After trying techniques learned from “pros” I found it not only boring but slow to produce with many hours of nothing. This, I knew, wouldn’t do. There had to be a better way, so, what was I missing? I care less about fish stacked up in 25 feet of water then waiting forever as a 1/32 oz jig falls down to their level. Trying to keep baits down while fighting my boat just wasn’t worth it. The lakes here don’t have many places to hide from early season winds. Even a relatively light wind moved the boat too fast. What to do? Easy, find aggressive fish other people were missing. While most fish this time of year are down 10-20 feet I wanted shallow, aggressively feeding fish I didn’t have to work for. I found them being passed by every fisherman, right under big commercial boat docks next to the boat ramps. Hundreds of slips, walkways and boats holding tons of fish and I didn’t even need to start my big motor.

Small jig assortment
  At this time of year crappie are starting to move into creek channels where they stack up 10-20 feet down. The dock near the ramp I use has a creek channel running under it that averages 25 feet in depth. The fish moving along it can be caught as they stop to rest and feed under the dock. Many are caught suspended 8-10 feet down but this takes time, too. I found that the end of walkways between boat slips, the spaces between boats, even the lower units of motors and boat hulls held actively feeding fish at less than 3 feet of depth. Now we have fish, what does it take to catch them at speed? I fished jigs in all types of combos which worked but I was still missing something. Small spinners were out because there isn’t room to cast and retrieve. Then it hits, you can’t beat nature. I went and bought some minnows, rigged up to fish them, returned to the docks and held on.

  It was amazing. After a very short learning curve finding the right depth it was literally fish after fish after fish. Crappie feed best on bait that is slightly above them in the water column. I rig my float to hold the minnow just below the walkway, boat, whatever then very lightly place it in the water. These fish are active but shallow and easy to spook. Letting out line to match the length of rod I am using I slowly ease the boat along placing the bait carefully within an inch or two of cover by swinging the bait like you would with a cane pole. Then count to 20, if I haven’t had a hit I move the bait a foot or two and repeat. Many times the float barely has time to right itself before being pulled under. Because the fish seem to hold tight to a very small area you need to try each corner, end, motor and hull you come to but only in water that is 15 feet in depth or more. The shallow water rarely holds fish. This is easy to explain but takes some trial and error to figure out each trip since the change of a couple of inches in depth means catching fish or not. Even during a trip you might need to adjust your float a few inches to keep catching fish.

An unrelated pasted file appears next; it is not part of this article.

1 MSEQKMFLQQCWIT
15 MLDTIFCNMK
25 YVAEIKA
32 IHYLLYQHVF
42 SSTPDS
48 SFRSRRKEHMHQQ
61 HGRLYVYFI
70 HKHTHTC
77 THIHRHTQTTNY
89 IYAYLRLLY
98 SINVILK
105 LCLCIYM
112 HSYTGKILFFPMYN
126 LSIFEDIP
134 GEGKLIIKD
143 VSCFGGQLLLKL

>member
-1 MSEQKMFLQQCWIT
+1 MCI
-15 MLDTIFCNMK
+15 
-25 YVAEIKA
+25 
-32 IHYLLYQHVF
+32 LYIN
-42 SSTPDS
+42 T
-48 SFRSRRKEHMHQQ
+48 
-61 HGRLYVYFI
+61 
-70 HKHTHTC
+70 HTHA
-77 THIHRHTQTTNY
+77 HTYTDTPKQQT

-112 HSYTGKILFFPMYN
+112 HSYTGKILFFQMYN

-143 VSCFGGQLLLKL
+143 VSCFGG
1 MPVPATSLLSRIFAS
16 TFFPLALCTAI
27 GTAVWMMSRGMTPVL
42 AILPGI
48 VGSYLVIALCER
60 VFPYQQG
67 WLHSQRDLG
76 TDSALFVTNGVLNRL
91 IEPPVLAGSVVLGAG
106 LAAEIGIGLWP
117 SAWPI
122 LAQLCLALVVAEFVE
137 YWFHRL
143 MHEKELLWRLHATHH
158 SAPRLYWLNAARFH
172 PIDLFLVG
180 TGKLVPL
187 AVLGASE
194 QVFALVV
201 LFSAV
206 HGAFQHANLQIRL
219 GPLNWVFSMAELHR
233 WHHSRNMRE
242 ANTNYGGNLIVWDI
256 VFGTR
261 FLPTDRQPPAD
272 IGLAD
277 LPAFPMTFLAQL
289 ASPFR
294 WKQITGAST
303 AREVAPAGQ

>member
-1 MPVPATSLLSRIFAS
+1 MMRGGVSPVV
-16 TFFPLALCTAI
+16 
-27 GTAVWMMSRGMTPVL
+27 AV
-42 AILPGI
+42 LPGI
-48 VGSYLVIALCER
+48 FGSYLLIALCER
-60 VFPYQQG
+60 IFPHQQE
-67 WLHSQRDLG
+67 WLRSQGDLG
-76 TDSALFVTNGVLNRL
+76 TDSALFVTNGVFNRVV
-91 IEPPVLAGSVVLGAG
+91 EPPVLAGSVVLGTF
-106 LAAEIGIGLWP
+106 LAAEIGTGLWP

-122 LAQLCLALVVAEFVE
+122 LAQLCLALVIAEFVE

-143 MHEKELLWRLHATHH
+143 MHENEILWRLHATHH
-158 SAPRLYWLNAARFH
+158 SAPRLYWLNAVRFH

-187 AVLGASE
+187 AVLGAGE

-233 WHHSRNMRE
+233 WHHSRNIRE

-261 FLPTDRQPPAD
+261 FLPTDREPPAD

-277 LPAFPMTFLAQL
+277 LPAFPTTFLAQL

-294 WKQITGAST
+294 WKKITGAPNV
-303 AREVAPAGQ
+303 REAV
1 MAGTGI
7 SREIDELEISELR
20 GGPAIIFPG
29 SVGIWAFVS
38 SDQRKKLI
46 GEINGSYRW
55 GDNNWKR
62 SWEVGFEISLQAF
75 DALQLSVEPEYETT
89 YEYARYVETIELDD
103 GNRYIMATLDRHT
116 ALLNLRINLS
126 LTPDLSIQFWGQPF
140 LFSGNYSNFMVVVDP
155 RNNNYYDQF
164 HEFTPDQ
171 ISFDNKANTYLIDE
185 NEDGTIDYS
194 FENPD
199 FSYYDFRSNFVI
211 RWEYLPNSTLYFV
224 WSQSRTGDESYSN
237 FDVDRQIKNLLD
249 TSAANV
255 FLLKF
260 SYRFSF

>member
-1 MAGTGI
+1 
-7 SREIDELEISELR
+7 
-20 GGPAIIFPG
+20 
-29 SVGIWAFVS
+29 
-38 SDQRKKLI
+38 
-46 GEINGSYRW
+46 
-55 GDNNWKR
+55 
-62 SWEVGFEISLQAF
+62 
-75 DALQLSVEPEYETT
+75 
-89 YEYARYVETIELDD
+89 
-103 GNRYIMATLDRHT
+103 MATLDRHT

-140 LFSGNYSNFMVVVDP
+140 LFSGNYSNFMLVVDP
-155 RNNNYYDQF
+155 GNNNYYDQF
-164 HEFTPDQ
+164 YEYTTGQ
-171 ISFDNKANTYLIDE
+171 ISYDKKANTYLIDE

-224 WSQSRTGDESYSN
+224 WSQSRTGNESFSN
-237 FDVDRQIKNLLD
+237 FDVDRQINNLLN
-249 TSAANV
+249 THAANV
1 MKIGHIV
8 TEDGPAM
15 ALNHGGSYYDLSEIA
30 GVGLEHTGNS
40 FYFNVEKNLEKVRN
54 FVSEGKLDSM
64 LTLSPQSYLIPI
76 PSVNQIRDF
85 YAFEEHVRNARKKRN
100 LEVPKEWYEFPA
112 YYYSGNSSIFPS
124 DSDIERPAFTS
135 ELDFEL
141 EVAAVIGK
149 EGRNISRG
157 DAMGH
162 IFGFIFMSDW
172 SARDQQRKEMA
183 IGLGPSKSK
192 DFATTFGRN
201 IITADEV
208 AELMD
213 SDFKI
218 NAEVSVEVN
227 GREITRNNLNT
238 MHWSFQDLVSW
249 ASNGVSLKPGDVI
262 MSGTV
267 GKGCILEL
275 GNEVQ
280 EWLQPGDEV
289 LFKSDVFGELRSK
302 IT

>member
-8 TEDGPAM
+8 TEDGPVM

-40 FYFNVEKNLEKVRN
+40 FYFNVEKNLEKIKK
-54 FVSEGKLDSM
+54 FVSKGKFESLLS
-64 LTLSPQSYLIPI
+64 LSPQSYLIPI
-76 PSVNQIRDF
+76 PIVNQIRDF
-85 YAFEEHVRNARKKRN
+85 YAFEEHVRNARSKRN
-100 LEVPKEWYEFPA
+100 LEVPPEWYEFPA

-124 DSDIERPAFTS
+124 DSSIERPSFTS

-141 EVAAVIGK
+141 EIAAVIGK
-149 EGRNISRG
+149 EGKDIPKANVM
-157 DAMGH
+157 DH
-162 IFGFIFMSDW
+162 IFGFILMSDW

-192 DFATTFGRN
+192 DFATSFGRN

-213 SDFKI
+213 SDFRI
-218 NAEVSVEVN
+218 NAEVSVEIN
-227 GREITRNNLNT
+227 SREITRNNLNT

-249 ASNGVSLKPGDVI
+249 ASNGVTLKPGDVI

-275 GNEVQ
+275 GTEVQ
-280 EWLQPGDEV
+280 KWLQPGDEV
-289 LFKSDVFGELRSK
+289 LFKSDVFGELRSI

Nice near limit

Good start for a day. Half a limit already and bonus 'gills.

  My favorite rigging is simple, a small foam float, a #1 gold wire hook and small sinker. I use a bobber stop if I am using Thill floats to make depth adjustments since they are sliding floats. The minnows are hooked lightly through the lips and the livelier the better. If a minnow looks weak swap it out for a fresh one don’t be cheap here. 4-6 lb line is plenty but remember that good bass like to hit crappie minnows so be prepared when a 4 or 5 lber latches on. Use the smallest float you can so the minnow can move freely and bait shy fish won’t refuse your offerings. This is the time for KISS. Small lines, no swivels or snaps, small sinkers, light floats, no casting and a lively bait. The results speak for themselves. What is a nice bonus when the legal size crappie move out bluegill are hitting so downsize your hook, go to worms, meal worms or my personal favorite, crickets and you are back in business. I can average close to 80 bluegill an hour doing this. Bluegill fillets are right up there as table fare, too.